In making this recommendation, the JIU took the view that the benefits of limiting the term of the Director General to a maximum of two successive terms would outweigh any disadvantages. It would allow for adequate regional rotation and gender balance and, more importantly, for the periodic injection of new visions in the management and leadership of the organization.
The JIU stated that the “Director General, the chief administrative officer of IAEA, is appointed by the Board of Governors, with the approval of the General Conference, for a term of four years (IAEA Statute, art. VII.A). The IAEA Statue does not contain any limitations as to the number of terms a Director General can be re-appointed. In the past, IAEA Directors General served from three up to five terms, that is, for 12 up to 20 years. The last Director General started his first term of office on 1 December 2009”; though in his campaign he committed to serve for two terms, in 2017 the Board did not object to him staying on for a third term that would have expired in 2021. As noted above, unfortunately, he succumbed to an illness on July 18, 2019 thus leading the Board of Governors to start a search for a new Director General.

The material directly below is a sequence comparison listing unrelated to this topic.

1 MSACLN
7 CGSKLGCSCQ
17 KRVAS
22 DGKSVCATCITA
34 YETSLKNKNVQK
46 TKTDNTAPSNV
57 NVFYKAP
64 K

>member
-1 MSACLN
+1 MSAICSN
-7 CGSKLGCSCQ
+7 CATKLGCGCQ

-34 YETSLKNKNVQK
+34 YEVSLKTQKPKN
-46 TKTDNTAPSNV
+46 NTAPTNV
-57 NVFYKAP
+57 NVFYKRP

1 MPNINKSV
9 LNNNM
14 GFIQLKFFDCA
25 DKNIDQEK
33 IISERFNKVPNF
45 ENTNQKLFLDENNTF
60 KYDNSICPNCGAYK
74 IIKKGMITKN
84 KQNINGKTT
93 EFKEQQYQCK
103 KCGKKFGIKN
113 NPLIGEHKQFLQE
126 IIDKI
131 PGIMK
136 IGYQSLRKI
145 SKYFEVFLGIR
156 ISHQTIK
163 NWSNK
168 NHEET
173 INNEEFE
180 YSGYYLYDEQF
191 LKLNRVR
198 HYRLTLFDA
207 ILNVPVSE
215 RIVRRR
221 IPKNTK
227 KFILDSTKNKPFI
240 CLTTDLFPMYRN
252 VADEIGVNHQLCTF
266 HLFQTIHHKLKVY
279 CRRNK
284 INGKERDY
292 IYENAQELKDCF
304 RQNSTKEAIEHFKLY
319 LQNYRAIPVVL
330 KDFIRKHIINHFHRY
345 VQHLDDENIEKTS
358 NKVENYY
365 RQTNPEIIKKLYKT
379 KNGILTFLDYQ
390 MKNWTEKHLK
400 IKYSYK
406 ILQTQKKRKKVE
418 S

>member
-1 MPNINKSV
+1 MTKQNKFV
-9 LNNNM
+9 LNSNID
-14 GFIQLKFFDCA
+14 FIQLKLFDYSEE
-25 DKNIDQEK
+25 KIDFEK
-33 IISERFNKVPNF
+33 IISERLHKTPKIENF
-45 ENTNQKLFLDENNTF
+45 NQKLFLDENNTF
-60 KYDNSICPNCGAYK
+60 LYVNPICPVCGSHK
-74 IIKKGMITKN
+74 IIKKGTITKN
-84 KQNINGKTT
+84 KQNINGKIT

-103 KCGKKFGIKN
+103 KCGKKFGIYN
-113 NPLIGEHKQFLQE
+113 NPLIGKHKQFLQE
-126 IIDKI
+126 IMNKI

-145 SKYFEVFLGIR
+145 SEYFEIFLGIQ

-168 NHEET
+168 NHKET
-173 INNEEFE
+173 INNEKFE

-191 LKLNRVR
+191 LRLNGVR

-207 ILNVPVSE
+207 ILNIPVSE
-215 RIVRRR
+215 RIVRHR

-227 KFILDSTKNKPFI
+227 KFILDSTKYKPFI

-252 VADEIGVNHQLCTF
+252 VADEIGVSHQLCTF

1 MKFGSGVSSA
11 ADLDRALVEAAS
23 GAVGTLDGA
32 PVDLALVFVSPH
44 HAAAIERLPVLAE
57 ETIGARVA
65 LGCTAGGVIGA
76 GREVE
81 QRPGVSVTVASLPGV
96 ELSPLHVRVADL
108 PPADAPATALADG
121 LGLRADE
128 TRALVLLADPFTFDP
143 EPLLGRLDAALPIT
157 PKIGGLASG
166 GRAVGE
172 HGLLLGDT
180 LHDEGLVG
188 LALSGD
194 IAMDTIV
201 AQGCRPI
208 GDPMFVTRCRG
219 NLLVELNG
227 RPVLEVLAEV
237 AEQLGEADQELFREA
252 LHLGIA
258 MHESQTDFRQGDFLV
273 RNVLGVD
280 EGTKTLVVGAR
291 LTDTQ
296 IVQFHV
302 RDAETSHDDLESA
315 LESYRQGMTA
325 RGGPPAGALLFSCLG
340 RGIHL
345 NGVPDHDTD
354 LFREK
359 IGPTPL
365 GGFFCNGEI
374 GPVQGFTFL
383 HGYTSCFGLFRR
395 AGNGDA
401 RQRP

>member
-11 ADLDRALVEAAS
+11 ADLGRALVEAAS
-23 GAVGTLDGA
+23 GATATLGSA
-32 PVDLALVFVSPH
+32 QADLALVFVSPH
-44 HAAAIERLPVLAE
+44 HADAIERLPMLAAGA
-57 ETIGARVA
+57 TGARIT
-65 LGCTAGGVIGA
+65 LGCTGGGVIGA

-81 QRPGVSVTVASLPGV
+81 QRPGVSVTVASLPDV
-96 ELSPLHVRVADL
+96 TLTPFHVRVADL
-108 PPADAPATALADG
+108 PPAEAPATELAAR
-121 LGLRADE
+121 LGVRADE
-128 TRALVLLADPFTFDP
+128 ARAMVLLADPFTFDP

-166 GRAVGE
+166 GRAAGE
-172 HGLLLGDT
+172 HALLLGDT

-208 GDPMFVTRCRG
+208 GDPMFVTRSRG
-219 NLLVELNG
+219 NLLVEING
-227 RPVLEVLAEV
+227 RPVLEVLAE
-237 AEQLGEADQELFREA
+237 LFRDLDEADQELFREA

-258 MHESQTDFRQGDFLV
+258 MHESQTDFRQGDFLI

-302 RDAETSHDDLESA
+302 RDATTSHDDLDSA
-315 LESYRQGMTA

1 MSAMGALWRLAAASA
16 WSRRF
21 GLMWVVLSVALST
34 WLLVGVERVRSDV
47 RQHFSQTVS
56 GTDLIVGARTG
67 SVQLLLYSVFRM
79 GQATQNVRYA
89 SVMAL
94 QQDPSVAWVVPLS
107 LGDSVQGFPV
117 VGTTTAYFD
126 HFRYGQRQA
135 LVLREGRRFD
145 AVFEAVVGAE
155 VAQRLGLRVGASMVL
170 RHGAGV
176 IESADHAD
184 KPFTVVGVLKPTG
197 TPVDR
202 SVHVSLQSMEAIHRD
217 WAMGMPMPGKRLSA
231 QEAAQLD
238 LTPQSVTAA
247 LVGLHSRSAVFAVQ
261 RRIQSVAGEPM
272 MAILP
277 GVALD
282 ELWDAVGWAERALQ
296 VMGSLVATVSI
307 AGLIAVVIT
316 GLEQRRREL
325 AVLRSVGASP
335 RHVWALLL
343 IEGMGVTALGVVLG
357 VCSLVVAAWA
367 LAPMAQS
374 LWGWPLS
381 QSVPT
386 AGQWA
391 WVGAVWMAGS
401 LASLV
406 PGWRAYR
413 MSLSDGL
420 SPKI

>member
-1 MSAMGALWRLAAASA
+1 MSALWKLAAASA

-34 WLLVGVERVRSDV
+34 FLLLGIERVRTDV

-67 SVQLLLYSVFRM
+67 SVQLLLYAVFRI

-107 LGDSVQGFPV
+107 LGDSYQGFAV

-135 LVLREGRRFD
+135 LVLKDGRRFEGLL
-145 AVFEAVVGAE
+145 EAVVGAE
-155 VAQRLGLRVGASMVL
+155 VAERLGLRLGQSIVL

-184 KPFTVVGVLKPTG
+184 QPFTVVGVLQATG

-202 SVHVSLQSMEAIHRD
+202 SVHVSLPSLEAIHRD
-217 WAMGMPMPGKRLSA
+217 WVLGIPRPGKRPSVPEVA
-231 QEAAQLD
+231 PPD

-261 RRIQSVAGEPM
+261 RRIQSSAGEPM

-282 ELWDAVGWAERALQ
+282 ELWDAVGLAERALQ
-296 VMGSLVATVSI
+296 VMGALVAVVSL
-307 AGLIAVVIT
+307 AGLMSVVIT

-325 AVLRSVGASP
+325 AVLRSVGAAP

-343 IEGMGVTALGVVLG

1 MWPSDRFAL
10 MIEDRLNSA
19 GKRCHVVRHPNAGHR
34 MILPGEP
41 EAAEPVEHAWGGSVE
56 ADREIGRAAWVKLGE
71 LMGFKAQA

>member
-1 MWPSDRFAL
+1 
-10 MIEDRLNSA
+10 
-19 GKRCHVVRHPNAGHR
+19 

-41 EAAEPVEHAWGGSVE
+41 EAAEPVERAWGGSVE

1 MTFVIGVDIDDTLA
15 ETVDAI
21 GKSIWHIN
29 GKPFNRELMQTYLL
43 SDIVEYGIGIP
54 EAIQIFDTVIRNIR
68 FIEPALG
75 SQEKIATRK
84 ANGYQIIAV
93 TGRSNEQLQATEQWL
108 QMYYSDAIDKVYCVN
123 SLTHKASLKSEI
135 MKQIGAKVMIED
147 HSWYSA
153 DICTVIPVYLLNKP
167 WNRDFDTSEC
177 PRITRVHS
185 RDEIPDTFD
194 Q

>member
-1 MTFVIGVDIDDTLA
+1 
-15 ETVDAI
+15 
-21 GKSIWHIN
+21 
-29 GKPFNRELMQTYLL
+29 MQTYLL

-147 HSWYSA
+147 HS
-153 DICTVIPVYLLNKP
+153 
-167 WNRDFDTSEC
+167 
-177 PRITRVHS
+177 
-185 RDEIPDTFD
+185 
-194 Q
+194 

The JIU noted in its 2012 report that any decisions and/or changes as to the term limit of the Director General should be effective for future elections. The Agency’s Board and Member States have been delinquent in implementing the JIU’s recommendation. As such, the selection of the IAEA Director General now could be subject to the JIU’s recommendation and the IAEA Board of Governors could commit to a “policy” of a two- term limit for the DG starting from 2019.
In my view, such a “policy” on term limits for the DG could be adopted by decisions of the Board and the General Conference in September this year without the need for a formal amendment to the Statute, justified on the basis of improved management and accountability practices in order to better carry out the functions of the Agency.